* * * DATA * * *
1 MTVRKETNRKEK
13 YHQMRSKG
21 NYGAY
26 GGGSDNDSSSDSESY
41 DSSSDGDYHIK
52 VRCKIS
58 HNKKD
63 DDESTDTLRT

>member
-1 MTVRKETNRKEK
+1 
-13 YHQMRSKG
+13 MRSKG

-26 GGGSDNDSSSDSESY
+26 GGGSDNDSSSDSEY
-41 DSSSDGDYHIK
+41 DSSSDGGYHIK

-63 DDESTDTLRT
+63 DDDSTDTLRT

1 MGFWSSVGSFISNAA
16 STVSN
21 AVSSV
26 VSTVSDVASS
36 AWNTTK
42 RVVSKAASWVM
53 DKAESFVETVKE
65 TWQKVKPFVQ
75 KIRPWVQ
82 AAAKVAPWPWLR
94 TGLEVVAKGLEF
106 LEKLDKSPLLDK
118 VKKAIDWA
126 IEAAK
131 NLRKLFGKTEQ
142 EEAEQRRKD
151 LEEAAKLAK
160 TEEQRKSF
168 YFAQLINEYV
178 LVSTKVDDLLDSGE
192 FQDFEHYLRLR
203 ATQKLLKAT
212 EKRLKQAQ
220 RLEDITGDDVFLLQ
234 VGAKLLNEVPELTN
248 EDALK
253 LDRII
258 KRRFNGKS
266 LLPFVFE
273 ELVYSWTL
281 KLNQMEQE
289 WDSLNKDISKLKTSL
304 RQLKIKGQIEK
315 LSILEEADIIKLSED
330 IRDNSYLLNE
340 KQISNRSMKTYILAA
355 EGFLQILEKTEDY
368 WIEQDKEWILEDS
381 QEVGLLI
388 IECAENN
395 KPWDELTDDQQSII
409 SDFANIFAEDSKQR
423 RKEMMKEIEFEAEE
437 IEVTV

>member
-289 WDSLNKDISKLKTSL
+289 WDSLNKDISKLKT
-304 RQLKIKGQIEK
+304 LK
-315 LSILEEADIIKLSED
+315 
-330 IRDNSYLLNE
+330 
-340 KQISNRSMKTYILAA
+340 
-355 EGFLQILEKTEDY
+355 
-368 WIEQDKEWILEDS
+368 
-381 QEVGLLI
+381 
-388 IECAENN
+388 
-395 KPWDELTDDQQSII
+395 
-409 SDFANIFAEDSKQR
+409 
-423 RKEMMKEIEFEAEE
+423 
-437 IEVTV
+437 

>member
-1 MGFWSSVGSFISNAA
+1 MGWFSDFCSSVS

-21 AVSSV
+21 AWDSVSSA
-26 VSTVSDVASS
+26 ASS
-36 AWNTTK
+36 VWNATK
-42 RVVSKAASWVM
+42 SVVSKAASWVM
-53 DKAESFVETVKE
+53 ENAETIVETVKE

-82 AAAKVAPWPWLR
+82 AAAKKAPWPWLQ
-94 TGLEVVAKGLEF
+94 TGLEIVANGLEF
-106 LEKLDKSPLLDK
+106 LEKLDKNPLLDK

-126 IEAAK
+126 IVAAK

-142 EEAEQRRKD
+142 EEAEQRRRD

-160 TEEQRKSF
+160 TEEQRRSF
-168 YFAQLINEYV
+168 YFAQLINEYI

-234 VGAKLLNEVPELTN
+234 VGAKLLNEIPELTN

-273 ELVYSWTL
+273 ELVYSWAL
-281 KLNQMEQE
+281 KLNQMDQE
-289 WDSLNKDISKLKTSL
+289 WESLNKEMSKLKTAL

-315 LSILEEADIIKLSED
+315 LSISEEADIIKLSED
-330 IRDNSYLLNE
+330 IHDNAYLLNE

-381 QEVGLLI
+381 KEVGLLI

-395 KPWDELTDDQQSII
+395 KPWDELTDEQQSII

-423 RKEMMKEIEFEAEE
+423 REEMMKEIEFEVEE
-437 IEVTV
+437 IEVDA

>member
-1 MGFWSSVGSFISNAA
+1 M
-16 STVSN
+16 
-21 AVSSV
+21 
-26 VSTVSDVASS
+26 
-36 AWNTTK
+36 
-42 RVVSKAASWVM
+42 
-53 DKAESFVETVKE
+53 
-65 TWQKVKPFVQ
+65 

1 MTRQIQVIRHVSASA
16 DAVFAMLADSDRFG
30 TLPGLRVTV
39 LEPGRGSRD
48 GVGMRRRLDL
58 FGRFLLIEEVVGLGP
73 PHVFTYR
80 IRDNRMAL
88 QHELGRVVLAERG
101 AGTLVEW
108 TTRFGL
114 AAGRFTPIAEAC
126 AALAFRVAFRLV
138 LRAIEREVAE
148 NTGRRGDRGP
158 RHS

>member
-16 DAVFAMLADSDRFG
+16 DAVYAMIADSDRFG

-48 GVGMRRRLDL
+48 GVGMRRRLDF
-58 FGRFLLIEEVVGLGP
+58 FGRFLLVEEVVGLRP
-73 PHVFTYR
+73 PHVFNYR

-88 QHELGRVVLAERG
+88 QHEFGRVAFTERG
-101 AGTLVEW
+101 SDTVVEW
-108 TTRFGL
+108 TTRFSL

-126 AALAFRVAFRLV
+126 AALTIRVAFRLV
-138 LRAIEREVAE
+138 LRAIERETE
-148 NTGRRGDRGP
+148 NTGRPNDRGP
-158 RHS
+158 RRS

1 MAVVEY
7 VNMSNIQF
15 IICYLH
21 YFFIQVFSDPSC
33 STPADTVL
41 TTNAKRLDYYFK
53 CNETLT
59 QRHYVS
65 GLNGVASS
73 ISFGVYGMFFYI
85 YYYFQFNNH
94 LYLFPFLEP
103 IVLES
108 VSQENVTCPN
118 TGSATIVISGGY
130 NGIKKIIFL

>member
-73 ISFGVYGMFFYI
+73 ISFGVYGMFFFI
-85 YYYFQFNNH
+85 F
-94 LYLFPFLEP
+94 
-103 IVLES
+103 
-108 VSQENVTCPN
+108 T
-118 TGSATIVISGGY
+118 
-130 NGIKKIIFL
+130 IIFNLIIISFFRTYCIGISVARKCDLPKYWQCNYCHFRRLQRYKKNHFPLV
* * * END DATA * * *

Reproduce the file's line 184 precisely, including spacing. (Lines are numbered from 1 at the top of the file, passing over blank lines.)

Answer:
-108 TTRFGL